Lake Champlain Receding From Record Mid-Summer Levels
Montpelier — Lake Champlain continued to recede Friday from near-flood levels never before seen in mid-summer that have left some areas along the shoreline under water and hazards like floating logs in the middle of the lake, officials said Friday.
But the higher water levels have also had some benefits because in some areas prone to boat groundings the deeper water is keeping those obstacles safely submerged, officials said.
At the Burlington ferry docks only one lane for boarding vehicles is completely free of water, but the water isn’t deep and crews are managing to load the ferries without any problems, said Margaret Campbell, the assistant operations manager for the Lake Champlain Transportation Company, which runs three ferry routes between Vermont and New York.
“You don’t typically have water like this in July,” Campbell said.
Flood stage for Lake Champlain is considered to be 100 feet above sea level. Earlier this week the lake reached a record July level of about 99.6 feet, a level usually seen at the height of the spring snow-melt in April or May. The high lake levels come after a rainy spring was followed by an unprecedented rainy stretch that caused a series of damaging flash floods across Vermont.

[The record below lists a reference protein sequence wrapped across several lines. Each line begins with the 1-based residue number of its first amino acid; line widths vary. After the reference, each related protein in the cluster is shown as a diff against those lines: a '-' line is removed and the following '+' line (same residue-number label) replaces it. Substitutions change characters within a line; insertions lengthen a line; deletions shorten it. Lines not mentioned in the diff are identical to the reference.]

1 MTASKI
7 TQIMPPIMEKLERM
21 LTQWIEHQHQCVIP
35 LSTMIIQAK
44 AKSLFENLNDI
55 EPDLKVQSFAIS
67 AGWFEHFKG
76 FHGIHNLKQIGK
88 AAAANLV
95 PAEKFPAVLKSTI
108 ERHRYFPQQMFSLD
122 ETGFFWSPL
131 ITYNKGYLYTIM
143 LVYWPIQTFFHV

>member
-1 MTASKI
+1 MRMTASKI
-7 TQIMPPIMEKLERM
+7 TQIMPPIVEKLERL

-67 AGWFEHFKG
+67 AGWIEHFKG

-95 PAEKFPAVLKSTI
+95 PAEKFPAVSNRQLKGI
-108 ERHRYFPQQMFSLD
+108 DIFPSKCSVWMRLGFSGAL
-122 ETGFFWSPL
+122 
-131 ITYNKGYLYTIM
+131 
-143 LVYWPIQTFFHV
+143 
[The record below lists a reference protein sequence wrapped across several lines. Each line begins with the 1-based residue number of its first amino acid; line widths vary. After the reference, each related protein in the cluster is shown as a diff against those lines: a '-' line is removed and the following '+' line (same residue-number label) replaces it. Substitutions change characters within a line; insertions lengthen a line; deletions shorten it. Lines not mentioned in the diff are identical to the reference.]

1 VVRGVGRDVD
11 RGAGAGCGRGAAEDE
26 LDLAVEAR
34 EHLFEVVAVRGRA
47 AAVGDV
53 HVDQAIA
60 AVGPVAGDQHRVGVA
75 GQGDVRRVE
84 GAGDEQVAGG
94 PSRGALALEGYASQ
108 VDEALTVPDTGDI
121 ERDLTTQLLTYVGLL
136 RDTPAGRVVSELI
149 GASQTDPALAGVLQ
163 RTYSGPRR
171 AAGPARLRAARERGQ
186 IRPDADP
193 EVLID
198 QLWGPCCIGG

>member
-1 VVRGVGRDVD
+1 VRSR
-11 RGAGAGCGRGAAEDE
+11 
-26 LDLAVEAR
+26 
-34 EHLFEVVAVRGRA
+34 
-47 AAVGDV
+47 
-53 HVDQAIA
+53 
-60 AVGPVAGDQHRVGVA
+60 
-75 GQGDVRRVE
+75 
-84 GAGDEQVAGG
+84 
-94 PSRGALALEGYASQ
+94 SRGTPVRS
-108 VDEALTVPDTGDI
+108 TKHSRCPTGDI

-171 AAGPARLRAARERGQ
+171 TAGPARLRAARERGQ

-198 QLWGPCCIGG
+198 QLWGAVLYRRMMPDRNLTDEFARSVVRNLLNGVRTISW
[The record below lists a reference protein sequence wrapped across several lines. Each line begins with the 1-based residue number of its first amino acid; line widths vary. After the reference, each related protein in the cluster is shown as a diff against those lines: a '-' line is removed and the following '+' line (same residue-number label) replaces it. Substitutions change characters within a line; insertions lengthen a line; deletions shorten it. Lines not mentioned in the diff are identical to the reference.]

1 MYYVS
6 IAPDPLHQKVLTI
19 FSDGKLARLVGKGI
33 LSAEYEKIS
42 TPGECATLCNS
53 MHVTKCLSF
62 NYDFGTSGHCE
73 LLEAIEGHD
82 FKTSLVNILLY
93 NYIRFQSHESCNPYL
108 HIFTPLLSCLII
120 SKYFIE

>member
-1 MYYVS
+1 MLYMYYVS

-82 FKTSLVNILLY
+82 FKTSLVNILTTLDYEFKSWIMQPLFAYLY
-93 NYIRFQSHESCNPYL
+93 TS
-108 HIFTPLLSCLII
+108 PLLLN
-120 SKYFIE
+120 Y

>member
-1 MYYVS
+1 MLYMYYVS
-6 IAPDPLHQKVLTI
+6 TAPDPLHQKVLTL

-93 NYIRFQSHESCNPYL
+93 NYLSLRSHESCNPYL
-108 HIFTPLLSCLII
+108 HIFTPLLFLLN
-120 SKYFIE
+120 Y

Even though the rain from many of those storms drained into Lake Champlain the rain ended in time and the lake is now dropping.
The breakwater that protects Burlington’s waterfront from the lake’s rough waters remains about a foot above the high water level, holding at bay one threat the near-flood level waters could pose.
The lake level “would have to rise another foot to submerge that,” said U.S. Coast Guard Petty Officer 2nd Class Jordan Hess, of the Burlington station.
There are some fixed piers around the lake that are submerged and could be a hazard to boaters unfamiliar with the lake, but Hess said he hadn’t heard of any problems.
The high water has also continued to flush trees, logs and other large sticks into the lake, especially from the Winooski River, usually a spring problem that resurfaced after the heavy rains of recent weeks, Hess said.
Coast Guard crews and good Samaritans have been pulling those obstacles to shore.
“It helps in other areas. There are lots of positives,” Hess said. “Last year we had a very high number of vessel groundings.”
When the lake level was at 94 or 95 feet many vessels were hitting submerged rocks or other normally covered obstacles, Hess said.
“We’ve had a significant drop in vessel groundings,” he said.